31 students from schools across the North East completed day one of #TICEMusic Explore Stage as led by music mentor, Sam Burt, with an insightful day of touring local music venues, filled with industry-led talks and workshops.

First stop was a visit to the leading recording studio in the North-East, Blast Recording. Dean, one of the wonderfully talented recording/mix engineers warmly welcomed the Explore team to the reception area of the venue. Before their studio experience, Sam began the day with his famous warm-up – that’s right, it was the ‘Bird & Egg’ game! As always, it gave students that refreshing boost and motivation to start the day. It also, without fail, resulted in smiles and laughter.

The students made their way into the mixing room, many of their jaws dropping at the amount of buttons and equipment which surrounded them. Sam and Dean filled them in on some very useful tech-related information, including how sound can vary depending on the output and how this can effect how a track is mixed. Dean even set up his vintage tape recorder and sparked a discussion around the idea of authentic sound.

Sam led the students to the other side of the studio wall, allowing them to explore the recording area. They were informed on what makes the area ideal for that perfect sound, as well as getting a grand tour of the expensive recording equipment safely stored in the drawers. It’s every musician’s dream to see an array of beautifully crafted microphones!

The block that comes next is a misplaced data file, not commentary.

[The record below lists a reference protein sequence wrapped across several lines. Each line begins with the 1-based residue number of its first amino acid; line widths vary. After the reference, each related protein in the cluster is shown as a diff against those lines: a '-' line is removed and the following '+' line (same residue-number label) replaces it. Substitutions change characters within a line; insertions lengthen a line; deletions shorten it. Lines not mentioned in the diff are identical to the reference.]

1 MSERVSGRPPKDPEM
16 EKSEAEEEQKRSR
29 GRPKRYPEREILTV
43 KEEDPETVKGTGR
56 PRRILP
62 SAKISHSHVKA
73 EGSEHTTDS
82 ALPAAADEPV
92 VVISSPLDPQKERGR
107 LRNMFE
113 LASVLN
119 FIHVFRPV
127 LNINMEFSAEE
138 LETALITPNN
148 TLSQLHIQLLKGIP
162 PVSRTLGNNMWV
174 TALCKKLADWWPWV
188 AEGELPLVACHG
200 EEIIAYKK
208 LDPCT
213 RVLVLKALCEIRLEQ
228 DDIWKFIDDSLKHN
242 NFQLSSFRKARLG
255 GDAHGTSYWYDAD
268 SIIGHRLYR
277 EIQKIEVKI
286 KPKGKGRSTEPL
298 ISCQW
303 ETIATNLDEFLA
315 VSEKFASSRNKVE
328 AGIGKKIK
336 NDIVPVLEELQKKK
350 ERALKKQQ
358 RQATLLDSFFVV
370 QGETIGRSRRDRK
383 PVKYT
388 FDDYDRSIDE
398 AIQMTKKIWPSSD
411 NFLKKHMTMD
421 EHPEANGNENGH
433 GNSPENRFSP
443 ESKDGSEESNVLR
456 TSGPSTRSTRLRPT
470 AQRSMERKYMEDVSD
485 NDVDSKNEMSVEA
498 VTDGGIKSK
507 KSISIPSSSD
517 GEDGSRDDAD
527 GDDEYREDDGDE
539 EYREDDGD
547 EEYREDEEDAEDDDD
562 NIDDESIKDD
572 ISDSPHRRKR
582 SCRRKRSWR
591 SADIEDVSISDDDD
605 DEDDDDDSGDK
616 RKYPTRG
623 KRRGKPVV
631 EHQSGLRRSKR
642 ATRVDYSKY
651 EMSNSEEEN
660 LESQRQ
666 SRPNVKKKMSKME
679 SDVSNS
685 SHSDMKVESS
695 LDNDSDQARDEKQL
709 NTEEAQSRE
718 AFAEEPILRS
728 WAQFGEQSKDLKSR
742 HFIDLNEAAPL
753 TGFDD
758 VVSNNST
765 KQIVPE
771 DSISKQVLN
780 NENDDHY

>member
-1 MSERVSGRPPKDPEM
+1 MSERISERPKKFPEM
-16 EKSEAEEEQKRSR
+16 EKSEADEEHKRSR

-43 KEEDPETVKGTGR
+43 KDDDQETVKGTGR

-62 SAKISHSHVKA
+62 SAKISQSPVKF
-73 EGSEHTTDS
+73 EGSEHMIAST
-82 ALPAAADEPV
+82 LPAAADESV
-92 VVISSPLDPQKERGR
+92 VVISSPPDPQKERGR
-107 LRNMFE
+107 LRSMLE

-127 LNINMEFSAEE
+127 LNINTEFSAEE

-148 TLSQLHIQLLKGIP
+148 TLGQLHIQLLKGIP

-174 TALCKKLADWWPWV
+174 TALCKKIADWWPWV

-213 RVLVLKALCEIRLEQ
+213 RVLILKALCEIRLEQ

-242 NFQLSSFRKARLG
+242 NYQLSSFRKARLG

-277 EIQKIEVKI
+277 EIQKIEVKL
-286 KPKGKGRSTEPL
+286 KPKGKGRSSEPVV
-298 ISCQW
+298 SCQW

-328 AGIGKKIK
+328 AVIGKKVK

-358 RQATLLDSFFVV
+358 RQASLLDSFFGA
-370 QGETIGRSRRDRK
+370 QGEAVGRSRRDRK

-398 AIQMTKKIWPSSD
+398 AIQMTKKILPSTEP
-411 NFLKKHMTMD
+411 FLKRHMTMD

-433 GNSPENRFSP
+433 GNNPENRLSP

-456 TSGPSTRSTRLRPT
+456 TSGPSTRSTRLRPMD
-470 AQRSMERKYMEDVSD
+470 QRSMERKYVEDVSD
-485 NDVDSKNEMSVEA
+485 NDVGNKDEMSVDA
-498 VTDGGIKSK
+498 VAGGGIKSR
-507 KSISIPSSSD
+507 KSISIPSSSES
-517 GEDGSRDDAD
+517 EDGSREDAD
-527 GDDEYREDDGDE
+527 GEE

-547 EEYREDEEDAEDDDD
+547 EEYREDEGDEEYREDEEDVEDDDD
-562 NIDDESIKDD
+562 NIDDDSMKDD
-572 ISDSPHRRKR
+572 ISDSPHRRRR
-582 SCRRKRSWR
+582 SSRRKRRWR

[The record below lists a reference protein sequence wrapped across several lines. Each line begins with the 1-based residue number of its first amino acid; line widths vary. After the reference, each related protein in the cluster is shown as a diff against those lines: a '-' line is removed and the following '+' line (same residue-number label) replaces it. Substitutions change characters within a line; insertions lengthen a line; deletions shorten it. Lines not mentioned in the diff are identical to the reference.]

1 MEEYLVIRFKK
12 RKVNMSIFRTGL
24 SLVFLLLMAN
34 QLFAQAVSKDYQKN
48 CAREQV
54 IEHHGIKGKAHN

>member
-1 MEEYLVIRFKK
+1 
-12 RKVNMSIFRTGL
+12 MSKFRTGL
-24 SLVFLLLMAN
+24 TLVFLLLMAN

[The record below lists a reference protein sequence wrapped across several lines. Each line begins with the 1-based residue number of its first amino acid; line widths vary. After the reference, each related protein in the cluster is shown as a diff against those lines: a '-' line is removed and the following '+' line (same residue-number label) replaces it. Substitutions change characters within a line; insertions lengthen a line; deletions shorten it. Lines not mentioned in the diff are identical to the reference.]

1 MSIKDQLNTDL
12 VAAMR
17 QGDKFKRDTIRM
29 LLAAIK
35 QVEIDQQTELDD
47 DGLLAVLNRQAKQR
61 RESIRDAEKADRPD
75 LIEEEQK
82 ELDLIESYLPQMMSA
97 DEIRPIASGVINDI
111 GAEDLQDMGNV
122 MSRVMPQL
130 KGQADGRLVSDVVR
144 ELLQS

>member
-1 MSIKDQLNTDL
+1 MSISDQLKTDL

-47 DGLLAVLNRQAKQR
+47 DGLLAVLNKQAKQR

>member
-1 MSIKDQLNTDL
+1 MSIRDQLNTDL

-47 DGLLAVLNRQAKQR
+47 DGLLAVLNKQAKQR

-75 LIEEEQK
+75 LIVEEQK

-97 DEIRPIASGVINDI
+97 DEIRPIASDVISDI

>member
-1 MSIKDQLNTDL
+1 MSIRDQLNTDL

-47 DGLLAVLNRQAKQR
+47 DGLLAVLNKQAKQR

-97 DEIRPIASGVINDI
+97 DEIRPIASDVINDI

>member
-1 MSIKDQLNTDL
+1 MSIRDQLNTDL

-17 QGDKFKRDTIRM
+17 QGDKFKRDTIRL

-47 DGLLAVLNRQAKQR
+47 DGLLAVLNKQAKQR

After a couple of hours of tech talk the students were joined by Louise Henry, Enterprise Development Coordinator at Generator – the UK’s leading Music Development Agency. She informed TICE students on her own journey into the industry, emphasising the various pathways available and how Generator can support creative/digital careers.

Louise assigned them a few insightful tasks along the way, one being a very interesting discussion on the roles available in the creative and digital industries – music journalism, event co-ordinating and music management and so on. The morning ended with students looking at the industry from a completely different perspective and suddenly they were exposed to endless possibilities. The students left with a refreshing sense of determination and excitement, ready to face the afternoon…

The afternoon session kicked off with a talk in the Music Education Centre (MEC) of Sage Gateshead from David Camlin, the Head of Higher Education & Research, to discuss the vast music education programme at the Sage and in particular what the Community Music and Jazz and Contemporary Music BA degree programmes can offer the young musicians. David spoke candidly of the struggles faced by contemporary musicians due to the modern consumption of music through streaming, leading audiences to expect music to be free. However, he quickly reassured the students this should not deter them from their goals in the industry. They simply should be ‘canny’ about it, with the Sage degree programmes helping to prepare them for the new musical climate. As his talk came to a close, David introduced the highly regarded percussionist, Roger Hempsall, who was just about to start our percussion workshop.